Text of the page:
To William Thompson
Mount Vernon January 12th 1788
I have recd your letter of the 7th inst.1 When I requested my nephew to apply to you for a craft, I expected that he would have engaged your largest, which he had last winter, upon the same terms that he then employed her viz.—at £20 for the trip and allow her to be detained below for four days on his account if she exceeded that time by his desire, he was to give 20/ per day for every day she might be so detained over the four Stipulated.
My corn will be received about the place where your Vessel was last year. I shall have enough to employ your largest two trips,2 which I had rather do than engage two Crafts. If you are willing to let me have the same Vessel which Majr Washington had last winter, and upon the same terms above mentioned, I would thank you to drop me a line by the post.3 I am going from home to day and shall not return in less than 10 days. I should wish, if you agree to let me have the Vessel, that she might be ready to go down as soon as the frost and weather will permit. I am Sir, yr most Obedt Hble Sert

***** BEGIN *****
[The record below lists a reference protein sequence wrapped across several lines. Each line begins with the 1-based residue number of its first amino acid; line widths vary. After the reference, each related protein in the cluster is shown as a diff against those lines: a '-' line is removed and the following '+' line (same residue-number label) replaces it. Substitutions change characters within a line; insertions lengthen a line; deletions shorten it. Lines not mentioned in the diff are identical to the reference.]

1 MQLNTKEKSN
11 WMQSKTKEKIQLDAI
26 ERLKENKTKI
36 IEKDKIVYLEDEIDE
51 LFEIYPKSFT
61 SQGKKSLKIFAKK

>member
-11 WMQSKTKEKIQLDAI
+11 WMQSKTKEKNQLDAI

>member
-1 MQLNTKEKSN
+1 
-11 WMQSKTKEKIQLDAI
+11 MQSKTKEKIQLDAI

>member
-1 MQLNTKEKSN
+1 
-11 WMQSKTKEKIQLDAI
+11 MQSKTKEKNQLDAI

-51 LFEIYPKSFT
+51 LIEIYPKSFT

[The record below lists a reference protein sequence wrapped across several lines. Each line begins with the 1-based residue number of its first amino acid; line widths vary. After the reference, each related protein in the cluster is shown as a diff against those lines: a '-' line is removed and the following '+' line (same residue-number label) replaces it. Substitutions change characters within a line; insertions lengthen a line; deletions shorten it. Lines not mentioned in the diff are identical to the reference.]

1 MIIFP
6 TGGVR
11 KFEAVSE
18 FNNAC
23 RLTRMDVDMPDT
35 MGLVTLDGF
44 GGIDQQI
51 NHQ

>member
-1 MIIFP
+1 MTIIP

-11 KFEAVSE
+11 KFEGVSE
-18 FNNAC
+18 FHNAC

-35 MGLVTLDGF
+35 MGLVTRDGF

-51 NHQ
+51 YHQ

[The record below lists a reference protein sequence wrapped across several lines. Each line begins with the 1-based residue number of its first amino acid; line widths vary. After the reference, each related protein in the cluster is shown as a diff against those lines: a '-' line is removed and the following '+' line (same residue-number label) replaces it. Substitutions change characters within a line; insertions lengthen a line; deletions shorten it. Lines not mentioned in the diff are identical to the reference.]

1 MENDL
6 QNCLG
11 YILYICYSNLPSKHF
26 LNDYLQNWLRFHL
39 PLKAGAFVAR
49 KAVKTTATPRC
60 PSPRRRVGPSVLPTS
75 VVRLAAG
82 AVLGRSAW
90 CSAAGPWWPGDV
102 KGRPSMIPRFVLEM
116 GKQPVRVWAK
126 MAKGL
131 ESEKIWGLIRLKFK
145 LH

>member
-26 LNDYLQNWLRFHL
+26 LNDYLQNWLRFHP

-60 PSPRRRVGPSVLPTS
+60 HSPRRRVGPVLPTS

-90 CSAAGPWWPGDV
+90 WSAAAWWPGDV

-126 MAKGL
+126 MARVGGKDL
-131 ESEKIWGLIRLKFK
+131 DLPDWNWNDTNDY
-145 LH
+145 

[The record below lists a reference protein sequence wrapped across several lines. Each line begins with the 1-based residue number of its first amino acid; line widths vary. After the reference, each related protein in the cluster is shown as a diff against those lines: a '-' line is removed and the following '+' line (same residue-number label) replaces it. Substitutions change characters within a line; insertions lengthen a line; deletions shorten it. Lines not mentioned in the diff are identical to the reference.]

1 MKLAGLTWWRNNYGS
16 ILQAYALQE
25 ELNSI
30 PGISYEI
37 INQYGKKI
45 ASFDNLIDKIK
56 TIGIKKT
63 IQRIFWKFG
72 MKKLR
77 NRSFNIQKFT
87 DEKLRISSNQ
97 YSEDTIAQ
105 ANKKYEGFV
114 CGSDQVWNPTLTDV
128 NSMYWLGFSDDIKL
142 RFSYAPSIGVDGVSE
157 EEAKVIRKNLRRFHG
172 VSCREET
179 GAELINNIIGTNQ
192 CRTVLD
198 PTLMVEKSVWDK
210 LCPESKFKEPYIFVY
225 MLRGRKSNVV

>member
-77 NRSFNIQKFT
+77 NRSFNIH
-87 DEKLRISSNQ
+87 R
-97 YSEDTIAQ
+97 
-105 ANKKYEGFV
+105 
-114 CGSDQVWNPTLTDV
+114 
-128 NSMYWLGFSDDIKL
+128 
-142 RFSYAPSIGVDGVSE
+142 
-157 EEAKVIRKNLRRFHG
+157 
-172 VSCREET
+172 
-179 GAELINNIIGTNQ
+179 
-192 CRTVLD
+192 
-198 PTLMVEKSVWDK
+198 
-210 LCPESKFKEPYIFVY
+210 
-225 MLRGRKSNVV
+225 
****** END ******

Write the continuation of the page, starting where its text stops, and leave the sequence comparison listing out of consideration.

1. William Thompson, a friend of GW’s who was a merchant in Colchester, wrote GW on 7 Jan.: “Major Washington Called here Yesterday when I happened to be from home, & left a ⟨Verble⟩ Message; Informing me you Wanted Craft to goe round to Pomonkey River for about 2500 Bushells Corn, I have one Craft that will Carry 1600 & Another 900 which I coud send for it Whenever the Weather Permits, at the rate of four pence Bushell, which is as Low a freight as I cou’d possibly take” (DLC:GW).
3. Thompson replied on 17 Jan.: “I shoud have Answered your favor of the 12th Inst. ere this, but Expected you ware from home. I am Willing my Craft shoud goe to York River for your Corn, on the same Termes she was Chartered Last Winter to Majr Washington, which is Exactly those you have Mentioned, she is now at Norfolk, & I expect her up as soone as the Weather Permits, when she shall Imediately proceed on your Business, After having her put in Proper Order” (DLC:GW). For GW’s purchases of the corn from the John Parke Custis estate, see GW to David Stuart, 5 Nov. 1787, and note 4 of that document.